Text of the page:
Polished Australia compound Sri Lanka's misery
Sri Lanka 2 for 80 (Vandort 15*, M Jayawardene 8*) and 211 (Atapattu 51, Lee 4-26) trail Australia 4 for 551 dec by 260 runs
Scorecard and ball-by-ball details
Australia's new era continued to look much like their old one as they dominated mercilessly at the Gabba for a third day, forcing Sri Lanka to follow-on a massive 340 runs behind. The visitors then lost both openers Sanath Jayasuriya and Marvan Atapattu to complete a miserable day.
Ricky Ponting has been prone to batting again to give his bowlers a rest, so his decision to make Sri Lanka follow on may have raised a few eyebrows, but it was not entirely unexpected. Sri Lanka, with the odd exception, haven't batted well all tour and they were well behind when their first innings closed.
It was an innings notable for Mitchell Johnson's first Test wicket and Brett Lee's 4 for 26, while Stuart MacGill nudged closer to 200 Test victims after eventually breaking through in the final session following some excellent, but hitherto unrewarded, toil. He will begin day four needing one more for the milestone.
Wickets, though, didn't come as easily as the scoreline may suggest. The bowlers certainly found it hard work on a pitch that remained good for batting, but once they had prised out the big guns by tea, the tail folded shortly after the break.
Stuart Clark opened the day by finding the captain Mahela Jayawardene's edge in the third over, but the biggest cheers were reserved for Johnson's first Test wicket, that of Thilan Samaraweera. Johnson may have had to wait a year to make his debut, after being 12th man for the entire Ashes series, but he needed only eight overs to open his account, angling across the batsman with good pace and bounce, inducing a prod and sparking celebrations.
Atapattu then took root and played out a battling 51, compiled over 183 deliveries. His great powers of concentration had flickered with a pop back just short of Lee, but they finally gave out when he pulled Johnson uppishly to Michael Clarke.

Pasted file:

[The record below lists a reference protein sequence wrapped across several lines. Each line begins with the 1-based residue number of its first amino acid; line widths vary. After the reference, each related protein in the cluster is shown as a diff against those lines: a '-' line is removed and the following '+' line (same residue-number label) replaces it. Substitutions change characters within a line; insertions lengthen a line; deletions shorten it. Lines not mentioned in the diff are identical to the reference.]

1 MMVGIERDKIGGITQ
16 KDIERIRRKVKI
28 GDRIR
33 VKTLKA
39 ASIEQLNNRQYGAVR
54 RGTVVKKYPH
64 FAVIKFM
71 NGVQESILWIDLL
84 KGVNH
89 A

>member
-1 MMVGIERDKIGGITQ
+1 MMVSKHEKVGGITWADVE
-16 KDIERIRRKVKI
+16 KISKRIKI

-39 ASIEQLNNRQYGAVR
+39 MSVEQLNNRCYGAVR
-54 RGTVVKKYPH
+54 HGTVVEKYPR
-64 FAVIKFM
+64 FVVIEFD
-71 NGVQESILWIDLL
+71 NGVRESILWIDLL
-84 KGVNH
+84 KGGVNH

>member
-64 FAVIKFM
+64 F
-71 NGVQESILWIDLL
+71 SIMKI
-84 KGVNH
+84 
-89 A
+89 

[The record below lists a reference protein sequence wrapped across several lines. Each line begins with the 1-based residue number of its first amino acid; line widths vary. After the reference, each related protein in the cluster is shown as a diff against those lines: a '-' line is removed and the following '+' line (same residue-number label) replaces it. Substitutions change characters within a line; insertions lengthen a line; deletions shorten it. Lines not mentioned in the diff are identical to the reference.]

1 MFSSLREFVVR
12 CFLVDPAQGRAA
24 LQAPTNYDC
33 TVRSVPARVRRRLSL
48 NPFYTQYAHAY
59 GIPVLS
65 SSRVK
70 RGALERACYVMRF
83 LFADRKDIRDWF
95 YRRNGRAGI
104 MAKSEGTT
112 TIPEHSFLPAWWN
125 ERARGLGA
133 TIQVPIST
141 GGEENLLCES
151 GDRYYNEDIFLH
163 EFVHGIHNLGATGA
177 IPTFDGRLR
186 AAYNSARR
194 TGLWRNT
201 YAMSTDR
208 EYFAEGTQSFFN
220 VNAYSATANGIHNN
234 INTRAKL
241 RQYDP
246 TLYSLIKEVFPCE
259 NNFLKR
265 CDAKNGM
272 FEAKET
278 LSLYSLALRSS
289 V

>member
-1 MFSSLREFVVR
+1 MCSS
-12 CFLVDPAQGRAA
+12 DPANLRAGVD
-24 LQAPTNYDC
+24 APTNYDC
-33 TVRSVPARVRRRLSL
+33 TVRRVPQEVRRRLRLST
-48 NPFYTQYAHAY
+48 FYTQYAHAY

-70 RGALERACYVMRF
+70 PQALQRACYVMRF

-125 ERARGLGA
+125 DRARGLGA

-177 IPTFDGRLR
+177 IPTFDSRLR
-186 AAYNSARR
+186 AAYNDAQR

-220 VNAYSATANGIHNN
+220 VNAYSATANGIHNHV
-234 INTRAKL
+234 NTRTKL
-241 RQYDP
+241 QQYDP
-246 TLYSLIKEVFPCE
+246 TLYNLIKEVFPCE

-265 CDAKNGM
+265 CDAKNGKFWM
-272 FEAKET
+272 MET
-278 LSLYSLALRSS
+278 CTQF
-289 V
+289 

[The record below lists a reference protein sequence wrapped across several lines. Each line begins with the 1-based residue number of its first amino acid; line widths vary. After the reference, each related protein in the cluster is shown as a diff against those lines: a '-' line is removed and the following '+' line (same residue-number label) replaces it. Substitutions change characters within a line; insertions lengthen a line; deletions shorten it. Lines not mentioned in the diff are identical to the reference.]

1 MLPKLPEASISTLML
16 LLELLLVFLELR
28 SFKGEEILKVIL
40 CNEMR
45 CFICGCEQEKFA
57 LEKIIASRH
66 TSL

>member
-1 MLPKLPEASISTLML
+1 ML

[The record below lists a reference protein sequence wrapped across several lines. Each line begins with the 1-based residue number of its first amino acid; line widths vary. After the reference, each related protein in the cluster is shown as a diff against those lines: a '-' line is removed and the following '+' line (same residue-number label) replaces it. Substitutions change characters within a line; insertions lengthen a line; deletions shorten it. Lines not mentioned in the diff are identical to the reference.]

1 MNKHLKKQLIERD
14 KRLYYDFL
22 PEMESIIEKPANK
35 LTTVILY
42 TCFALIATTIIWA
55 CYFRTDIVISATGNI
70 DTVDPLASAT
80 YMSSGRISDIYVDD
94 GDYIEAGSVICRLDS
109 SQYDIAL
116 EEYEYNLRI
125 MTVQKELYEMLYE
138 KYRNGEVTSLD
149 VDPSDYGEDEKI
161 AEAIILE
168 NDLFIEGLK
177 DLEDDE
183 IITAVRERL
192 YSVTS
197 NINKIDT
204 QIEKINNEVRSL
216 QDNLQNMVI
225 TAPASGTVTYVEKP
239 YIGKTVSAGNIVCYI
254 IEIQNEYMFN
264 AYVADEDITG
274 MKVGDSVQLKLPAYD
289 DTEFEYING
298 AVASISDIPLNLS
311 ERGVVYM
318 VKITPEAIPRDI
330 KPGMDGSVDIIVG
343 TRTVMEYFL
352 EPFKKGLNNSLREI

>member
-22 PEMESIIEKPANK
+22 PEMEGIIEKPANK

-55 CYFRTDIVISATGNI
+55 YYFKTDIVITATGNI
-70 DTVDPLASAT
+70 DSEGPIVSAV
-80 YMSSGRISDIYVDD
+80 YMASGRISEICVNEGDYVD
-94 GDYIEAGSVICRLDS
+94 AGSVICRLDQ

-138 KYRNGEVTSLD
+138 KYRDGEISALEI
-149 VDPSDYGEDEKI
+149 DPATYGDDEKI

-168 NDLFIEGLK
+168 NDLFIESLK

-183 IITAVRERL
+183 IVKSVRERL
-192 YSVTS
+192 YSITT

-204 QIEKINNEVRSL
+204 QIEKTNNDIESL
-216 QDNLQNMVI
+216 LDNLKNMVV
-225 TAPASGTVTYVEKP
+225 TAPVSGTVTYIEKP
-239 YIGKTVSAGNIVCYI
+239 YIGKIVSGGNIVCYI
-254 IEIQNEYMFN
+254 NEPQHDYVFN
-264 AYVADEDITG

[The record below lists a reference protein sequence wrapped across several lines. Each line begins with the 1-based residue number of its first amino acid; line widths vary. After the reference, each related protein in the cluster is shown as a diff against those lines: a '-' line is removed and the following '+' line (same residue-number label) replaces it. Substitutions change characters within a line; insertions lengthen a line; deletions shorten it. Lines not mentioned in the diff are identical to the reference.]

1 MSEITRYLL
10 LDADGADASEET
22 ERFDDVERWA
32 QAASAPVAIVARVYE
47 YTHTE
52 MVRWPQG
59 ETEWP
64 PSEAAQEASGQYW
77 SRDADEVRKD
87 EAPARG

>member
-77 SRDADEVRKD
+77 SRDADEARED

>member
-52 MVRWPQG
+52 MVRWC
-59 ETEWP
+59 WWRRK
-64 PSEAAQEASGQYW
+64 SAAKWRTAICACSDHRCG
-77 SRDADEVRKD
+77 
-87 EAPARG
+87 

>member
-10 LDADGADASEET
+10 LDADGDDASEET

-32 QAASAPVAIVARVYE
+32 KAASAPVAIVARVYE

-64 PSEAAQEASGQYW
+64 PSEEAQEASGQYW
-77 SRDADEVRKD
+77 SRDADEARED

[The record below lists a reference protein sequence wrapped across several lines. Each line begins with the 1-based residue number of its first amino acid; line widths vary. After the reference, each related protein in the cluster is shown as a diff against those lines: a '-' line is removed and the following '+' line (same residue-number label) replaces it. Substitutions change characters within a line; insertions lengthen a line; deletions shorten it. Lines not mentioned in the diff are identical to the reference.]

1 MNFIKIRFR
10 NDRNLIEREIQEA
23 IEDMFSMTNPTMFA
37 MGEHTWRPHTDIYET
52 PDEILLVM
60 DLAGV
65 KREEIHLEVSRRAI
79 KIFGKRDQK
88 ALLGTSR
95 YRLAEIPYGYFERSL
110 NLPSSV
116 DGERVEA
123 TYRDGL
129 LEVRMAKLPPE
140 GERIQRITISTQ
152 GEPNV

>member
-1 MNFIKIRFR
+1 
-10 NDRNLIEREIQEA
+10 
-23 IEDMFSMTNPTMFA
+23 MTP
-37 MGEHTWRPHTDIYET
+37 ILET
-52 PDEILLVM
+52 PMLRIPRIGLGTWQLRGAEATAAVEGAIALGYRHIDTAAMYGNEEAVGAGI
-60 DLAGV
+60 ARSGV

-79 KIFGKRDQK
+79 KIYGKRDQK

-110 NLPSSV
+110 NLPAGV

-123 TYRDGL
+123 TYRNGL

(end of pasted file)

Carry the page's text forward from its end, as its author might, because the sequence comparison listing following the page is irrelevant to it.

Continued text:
Chamara Silva's quickfire 40 brightened up play, although he dodged two bullets before falling, with two drops off MacGill - Adam Gilchrist on 13, and Clarke off a pull on 20. Silva batted like a man who wasn't aware his team were 4 for 65 when he came in. He blazed here, he flashed there, and at last there was some of the spark and aggression that Sri Lanka had promised coming into the series. He finally sent one slash too many, off Stuart Clark over to Clarke, who made no mistake this time at wide short third man, having just been moved there by Ponting.
Sri Lanka soon reverted to defence mode, eschewing the singles, as Australia's hungry attack clamped down with tight lines and lengths. Then came the post-tea procession where they lost 4 for 30.
Farveez Maharoof was bowled by Andrew Symonds before the new ball was due, with MacGill then bowling the left-hander Chaminda Vaas for 8, clipping the rough as it spun back in to him and took middle stump. MacGill was particularly impressive around the wicket, landing the wrong'un well and often deceiving the batsmen. Over the wicket, he allowed them room to cut.
Three balls after Lee had taken the new ball, he trapped Prasanna Jayawardene on 37 with a full delivery on off which swung late. Lee made it four when Dilhara Fernando straight-pulled to Johnson for a comfortable catch at mid-on.
Atapattu then found himself back out in the middle, two hours after Johnson had dismissed him. He and Jayasuriya added a solid 53 for the first wicket before he gloved one down leg off a jubilant Symonds. Jayasuriya played with his usual flair before departing just before stumps to bring up Lee's fifth wicket of the match, edging to first slip where Ponting gratefully accepted following another good decision to bring Lee back on.
The day finished with Australia's tails up and Sri Lanka's heads down and it will take something remarkable for the visitors to salvage anything from this match, as they still trail by 260 runs. Australia, meanwhile, will return on Sunday with the chance to wrap up the series opener inside four days.
Jenny Thompson is an assistant editor at Cricinfo